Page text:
Retinitis pigmentosa panel, autosomal dominant (ABCA4, BEST1, CA4, CRX, CLRN1, FSCN2, GUCA1B, IMPDH1, KLHL7, NR2E3, NRL, PRPF3, PRPF31, PRPF6, PRPF8, PRPH2, RDH12, RGR, RHO, ROM1, RP1, RP2, RP9, RPE65, RPGR, SEMA4A, SNRNP200, TOPORS.


Table 1: Overview of genes included in Retinitis pigmentosa panel, autosomal recessive

Gene OMIM (Gene) Associated diseases (OMIM) Inheritance CentoMD® exclusive variant numbers (++)

Table 2: Overview of genes included in Retinis pigmentosa panel, autosomal dominant

Gene OMIM (Gene) Associated diseases (OMIM) Inheritance CentoMD® exclusive variant numbers (++)


Differential diagnosis

The differential diagnosis of retinitis pigmentosa-related disorders – depending on the major symptoms in the initial case – includes the following diseases:

  • Usher syndrome (types 1, 2, and 3)
  • Gyrate atrophy of the choroid and retina
  • Leber congenital amaurosis (LCA)
  • Cone or cone-rod dystrophy
  • Congenital disorders of glycosylation (CDG) type 1a
  • Best Disease
  • Central Serous Chorioretinopathy
  • Chronic Progressive External Ophthalmoplegia
  • Nonexudative (Dry) Age-Related Macular Degeneration (AMD)

Testing strategy

To confirm/establish the diagnosis, we offer retinitis pigmentosa panel sequencing and deletion/duplication gene testing. We also offer a broad selection of NGS panels that are designed for the molecular diagnostics of related conditions/phenotypes.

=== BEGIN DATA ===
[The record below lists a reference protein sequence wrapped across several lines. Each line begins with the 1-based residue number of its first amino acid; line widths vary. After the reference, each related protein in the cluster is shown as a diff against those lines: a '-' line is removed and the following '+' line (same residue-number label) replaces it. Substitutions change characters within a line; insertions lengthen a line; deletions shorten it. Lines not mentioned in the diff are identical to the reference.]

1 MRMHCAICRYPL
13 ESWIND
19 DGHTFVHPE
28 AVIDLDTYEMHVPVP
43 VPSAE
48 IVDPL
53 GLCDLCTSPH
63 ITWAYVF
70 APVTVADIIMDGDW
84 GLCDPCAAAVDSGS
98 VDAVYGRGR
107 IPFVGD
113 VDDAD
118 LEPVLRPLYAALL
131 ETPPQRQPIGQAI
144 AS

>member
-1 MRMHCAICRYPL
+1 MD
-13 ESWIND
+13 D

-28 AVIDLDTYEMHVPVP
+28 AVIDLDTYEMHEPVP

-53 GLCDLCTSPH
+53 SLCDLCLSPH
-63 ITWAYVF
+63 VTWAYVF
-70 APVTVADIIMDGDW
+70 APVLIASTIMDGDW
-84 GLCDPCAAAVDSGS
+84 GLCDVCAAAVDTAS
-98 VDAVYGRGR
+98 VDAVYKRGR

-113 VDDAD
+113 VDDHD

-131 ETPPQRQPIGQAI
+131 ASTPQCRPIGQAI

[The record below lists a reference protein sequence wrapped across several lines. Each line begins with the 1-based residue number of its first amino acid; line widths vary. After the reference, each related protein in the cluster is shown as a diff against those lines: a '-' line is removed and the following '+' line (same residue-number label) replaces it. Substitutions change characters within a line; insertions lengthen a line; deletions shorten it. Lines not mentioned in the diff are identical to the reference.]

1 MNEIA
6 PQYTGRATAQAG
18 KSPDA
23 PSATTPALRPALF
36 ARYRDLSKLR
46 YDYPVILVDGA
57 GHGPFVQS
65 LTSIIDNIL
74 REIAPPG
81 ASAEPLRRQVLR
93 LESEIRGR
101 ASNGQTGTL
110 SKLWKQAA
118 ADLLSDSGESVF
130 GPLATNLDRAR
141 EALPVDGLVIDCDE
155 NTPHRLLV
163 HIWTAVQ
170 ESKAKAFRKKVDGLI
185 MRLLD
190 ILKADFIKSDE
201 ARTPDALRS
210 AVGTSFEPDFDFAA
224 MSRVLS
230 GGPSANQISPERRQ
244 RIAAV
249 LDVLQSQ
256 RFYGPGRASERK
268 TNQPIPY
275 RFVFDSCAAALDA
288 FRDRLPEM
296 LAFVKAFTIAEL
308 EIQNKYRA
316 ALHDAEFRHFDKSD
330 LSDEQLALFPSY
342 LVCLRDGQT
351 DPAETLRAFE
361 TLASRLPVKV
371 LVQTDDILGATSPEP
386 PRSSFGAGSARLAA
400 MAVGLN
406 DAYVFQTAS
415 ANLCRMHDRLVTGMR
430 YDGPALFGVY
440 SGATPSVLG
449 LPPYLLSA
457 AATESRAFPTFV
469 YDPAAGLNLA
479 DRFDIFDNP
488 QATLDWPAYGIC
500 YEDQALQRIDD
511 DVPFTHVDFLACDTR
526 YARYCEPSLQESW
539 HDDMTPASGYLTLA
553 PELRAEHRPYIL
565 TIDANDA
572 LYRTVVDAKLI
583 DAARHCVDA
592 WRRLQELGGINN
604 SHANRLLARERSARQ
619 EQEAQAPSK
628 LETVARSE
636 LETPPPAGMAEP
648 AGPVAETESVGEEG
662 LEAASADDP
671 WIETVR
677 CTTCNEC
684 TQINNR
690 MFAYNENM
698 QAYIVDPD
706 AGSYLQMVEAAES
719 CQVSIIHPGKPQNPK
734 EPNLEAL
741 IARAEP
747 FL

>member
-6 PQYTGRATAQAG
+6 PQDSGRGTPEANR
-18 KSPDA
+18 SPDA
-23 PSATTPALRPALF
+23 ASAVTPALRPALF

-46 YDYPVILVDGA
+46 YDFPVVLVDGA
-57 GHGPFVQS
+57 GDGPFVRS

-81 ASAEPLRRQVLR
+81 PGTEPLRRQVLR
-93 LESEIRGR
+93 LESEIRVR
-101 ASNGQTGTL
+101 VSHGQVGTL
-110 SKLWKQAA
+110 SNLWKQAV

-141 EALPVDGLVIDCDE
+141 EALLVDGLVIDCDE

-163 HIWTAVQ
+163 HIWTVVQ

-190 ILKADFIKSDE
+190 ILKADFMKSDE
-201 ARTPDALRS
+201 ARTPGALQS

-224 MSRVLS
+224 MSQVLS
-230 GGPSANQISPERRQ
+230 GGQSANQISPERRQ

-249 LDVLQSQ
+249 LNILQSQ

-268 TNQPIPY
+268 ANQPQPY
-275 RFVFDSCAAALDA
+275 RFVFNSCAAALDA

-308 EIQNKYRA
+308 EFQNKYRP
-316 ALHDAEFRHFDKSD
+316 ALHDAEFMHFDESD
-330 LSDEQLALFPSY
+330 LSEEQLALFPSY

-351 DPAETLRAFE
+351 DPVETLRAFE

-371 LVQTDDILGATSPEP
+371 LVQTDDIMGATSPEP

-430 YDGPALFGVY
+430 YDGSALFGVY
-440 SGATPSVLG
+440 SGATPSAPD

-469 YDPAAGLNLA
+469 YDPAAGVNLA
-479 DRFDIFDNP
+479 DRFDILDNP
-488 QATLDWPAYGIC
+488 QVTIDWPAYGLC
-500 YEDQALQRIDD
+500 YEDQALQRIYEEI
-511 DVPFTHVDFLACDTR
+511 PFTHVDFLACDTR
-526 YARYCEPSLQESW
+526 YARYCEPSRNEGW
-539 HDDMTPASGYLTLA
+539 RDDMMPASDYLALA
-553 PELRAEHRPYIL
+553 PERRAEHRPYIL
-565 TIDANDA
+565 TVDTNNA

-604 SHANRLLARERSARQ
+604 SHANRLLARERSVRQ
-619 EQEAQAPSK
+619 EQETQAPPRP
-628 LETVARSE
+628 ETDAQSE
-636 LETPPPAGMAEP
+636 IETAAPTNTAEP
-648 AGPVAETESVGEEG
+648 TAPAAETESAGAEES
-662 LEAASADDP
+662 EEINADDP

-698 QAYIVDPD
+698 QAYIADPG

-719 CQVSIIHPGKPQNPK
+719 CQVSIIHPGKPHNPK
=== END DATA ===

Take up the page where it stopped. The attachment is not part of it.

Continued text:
Thus, CENTOGENE offers the following testing strategy for retinitis pigmentosa gene testing

Step 1: Depending on the inheruitance mode:
Retinitis pigmentosa panel, autosomal recessive sequencing – covers the entire coding region, exon/intron boundaries and 200 bp of the gene promoter for all the genes included in the panel.
Retinitis pigmentosa panel, autosomal dominant sequencing – covers the entire coding region, exon/intron boundaries and 200 bp of the gene promoter for all the genes included in panel

Step 2: Deletion/duplication analysis/mutational scanning of selected retinitis pigmentosa panel genes.

Step 3: If no mutation is identified after analysis with the retinitis pigmentosa panel we can offer further whole genome sequencing, based on NGS technology.


Referral reasons

The following individuals are candidates for retinitis pigmentosa testing:

  • - Individuals with a family history of retinitis pigmentosa and presentation of the most common symptoms, including night blindness and loss of visual acuity
  • Individuals without a positive family history, but with symptoms resembling retinitis pigmentosa
  • Individuals with a negative but suspected family history of retinitis pigmentosa, in order to perform proper genetic counseling.

Test utility

Sequencing, deletion/duplication of the panel genes should be performed in all individuals suspected of having retinitis pigmentosa and suspected phenotypes. In parallel, other genes reported to be related with this clinical phenotype should also be analyzed for the presence of mutations, due to the overlap in many clinical features caused by those particular genes.

Confirmation of a clinical diagnosis through genetic testing can allow for genetic counseling and may direct medical management. Genetic counseling can provide a patient and/or family with the natural history of the retinitis pigmentosa and related disorders identify at-risk family members, provide disease risks as well as appropriate referral for patient support and/or resources.